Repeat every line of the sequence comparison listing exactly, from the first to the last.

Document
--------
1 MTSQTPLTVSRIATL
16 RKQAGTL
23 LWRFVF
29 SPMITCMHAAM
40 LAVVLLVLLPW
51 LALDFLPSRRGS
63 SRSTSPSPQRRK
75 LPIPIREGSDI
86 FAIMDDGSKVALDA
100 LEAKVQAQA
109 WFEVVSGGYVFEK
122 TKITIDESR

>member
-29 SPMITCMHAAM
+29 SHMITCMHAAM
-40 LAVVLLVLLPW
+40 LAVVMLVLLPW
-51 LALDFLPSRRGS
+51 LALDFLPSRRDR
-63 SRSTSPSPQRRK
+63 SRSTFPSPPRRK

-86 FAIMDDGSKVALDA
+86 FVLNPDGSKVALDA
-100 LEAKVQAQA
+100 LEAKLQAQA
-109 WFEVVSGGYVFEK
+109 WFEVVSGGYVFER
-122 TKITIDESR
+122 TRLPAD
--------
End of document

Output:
1 MTSQTPLTVSRIATL
16 RKQAGTL
23 LWRFVF
29 SPMITCMHAAM
40 LAVVLLVLLPW
51 LALDFLPSRRGS
63 SRSTSPSPQRRK
75 LPIPIREGSDI
86 FAIMDDGSKVALDA
100 LEAKVQAQA
109 WFEVVSGGYVFEK
122 TKITIDESR

>member
-29 SPMITCMHAAM
+29 SHMITCMHAAM
-40 LAVVLLVLLPW
+40 LAVVMLVLLPW
-51 LALDFLPSRRGS
+51 LALDFLPSRRDR
-63 SRSTSPSPQRRK
+63 SRSTFPSPPRRK

-86 FAIMDDGSKVALDA
+86 FVLNPDGSKVALDA
-100 LEAKVQAQA
+100 LEAKLQAQA
-109 WFEVVSGGYVFEK
+109 WFEVVSGGYVFER
-122 TKITIDESR
+122 TRLPAD